Note that this copy is Italian with English so the start screens and main menus are in Italian but you can select English for the subtitles and the audio. This is in reverse to the "normal" where English is the expected medium. Also because it's aimed at non-UK/Eire it doesn't have the BBFC rating on it. I believe it's PG.
One person found this helpful
JoshReviewed in the United Kingdom on 05 February 2015
4.0 out of 5 stars
It does that Robin Hood thing ...
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I like this version of Robin Hood, it really feels like Medieval England. Though it lacks the scale of Ridley Scotts film, it is less silly than the Kevin Costner outing, though has not the pathos of the Sean Connery 'Maid Marion'. And how can you compare any of them to the Errol Flynn classic? ... it was made in such a different time. But this is good, with Yurgen Prochnow a fantastic villain.
One person found this helpful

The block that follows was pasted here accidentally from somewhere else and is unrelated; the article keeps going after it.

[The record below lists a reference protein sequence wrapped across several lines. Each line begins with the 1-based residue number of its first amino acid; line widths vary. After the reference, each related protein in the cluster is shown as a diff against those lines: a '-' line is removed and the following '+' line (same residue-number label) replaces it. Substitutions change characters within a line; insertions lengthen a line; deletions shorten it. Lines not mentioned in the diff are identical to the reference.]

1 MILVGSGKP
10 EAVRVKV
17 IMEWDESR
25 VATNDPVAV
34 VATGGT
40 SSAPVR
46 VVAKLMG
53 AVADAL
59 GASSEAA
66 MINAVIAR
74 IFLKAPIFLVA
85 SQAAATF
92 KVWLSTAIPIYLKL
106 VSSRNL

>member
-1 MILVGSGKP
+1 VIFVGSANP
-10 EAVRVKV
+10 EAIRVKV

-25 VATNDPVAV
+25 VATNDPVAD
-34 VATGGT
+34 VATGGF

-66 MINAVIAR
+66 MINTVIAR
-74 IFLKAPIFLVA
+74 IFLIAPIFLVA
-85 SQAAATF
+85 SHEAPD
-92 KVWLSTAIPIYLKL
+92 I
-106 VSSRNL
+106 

punisher78Reviewed in the United Kingdom on 27 December 2018
4.0 out of 5 stars
The Robin Hood you forget about
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Darker and more traditional than Costner’s, this version still has more than enough to giddy your way through Sherwood Forest. Lacking in Hollywood flashyness it makes up for it in Gusto.....
helenReviewed in the United Kingdom on 22 August 2012
5.0 out of 5 stars
robin hood 1991
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a very good robin hood film with patrick bergin and uma thurman and edward fox it is a pity that we cant get this film in the uk as it is well worth getting and well worth the money can be watched in ltaiano or linglese this film came out the same time as the other robin hood film this film got over looked becouse the other one had a bigger cast and a bigger buget this one for me is the much better of the two so dont delay get yours today 10/10
MR P BUCZKOReviewed in the United Kingdom on 09 November 2013
4.0 out of 5 stars
Robin Hood
Verified purchase
Watched it then gave it away to a student who was learning Italian. It was quite good, a little short so I wanted more it would seem. I wanted to compare it with Kevin Costner's version which is saved by Alan Rickman. The Costner version is more memorable, the ending of this version is a bit corny.